Raw milk

Are You Curious About a Cow Share?

If you came to my house, it would be illegal for me to offer you a glass of milk with your cake. Seriously, the food police would forbid it.

We drink raw milk here. The cold jar of cream-on-top whole milk in my refrigerator is unpasteurized and unprocessed, just like it came from the cow. The cow that gives us milk doesn’t live here and, thankfully, we don’t have to go out and milk it twice a day.

About four months ago, we bought a cow share so we could enjoy this creamy goodness and nutrition. If you’ve ever thought about a cow share, or are curious about it, read on.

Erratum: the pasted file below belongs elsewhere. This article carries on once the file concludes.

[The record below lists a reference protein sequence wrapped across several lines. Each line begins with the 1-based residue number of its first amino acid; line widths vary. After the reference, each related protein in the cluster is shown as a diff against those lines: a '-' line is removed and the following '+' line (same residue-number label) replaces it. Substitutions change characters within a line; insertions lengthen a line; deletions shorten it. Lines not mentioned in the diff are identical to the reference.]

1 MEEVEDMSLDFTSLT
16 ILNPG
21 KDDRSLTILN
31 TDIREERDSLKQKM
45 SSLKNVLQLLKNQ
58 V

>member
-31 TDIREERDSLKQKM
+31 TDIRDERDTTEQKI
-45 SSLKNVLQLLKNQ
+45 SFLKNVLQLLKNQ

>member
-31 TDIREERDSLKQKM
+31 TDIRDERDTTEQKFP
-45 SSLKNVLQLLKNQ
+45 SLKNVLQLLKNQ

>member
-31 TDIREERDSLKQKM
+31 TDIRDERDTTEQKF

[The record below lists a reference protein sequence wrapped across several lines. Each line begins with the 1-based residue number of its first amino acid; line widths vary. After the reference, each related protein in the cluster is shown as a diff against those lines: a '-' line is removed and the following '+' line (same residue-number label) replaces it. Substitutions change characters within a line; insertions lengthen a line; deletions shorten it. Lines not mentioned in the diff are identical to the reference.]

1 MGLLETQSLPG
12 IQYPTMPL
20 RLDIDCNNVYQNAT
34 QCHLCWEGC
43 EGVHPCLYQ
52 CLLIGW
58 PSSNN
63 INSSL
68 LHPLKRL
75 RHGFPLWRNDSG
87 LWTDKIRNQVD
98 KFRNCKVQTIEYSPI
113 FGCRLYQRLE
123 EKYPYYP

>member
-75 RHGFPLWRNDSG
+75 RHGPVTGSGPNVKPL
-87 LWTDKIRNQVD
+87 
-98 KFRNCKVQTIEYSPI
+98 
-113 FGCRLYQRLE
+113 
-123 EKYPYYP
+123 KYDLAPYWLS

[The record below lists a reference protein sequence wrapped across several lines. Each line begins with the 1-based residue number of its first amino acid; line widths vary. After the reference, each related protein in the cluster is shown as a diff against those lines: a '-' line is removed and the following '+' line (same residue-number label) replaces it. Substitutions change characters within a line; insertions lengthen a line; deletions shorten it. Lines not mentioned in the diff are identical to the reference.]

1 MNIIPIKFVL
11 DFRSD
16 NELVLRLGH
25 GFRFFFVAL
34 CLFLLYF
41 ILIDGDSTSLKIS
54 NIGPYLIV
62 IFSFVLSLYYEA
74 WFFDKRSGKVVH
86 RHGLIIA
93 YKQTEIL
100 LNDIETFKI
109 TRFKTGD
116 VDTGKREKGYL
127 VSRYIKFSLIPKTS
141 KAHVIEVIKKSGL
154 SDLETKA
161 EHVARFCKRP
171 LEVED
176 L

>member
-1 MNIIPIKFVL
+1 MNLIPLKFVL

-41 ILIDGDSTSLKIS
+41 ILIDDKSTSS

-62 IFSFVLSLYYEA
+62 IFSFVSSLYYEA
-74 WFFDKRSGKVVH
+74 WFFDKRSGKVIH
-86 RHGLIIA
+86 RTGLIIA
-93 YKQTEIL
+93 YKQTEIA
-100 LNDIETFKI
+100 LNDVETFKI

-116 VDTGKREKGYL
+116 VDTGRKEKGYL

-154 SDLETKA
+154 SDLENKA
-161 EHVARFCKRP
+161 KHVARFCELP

What is a cow share?

In Virginia, buying raw milk is illegal. While I could write a whole post (ok a book) on why criminalizing raw milk sales is wrong, this limitation on food freedom is our current reality. The Commonwealth has, however, kindly allowed us the right to drink raw milk from our own cow. So, to get around the ban on raw milk sales, some dairy farmers legally sell “cow shares” or “herd shares”. The owner of the “share” is then entitled to the milk from their cow or herd.

Why did we decide to purchase a cow share?

After reading much about conventional dairy, doing a Whole 30, and dealing with my son’s suspicious GI symptoms, we stopped buying cow’s milk at the grocery store over a year ago. I bought almond milk for smoothies, heavy cream for my coffee, and kefir for my son and husband. But milk? We adjusted to not having it around and didn’t seem to need it.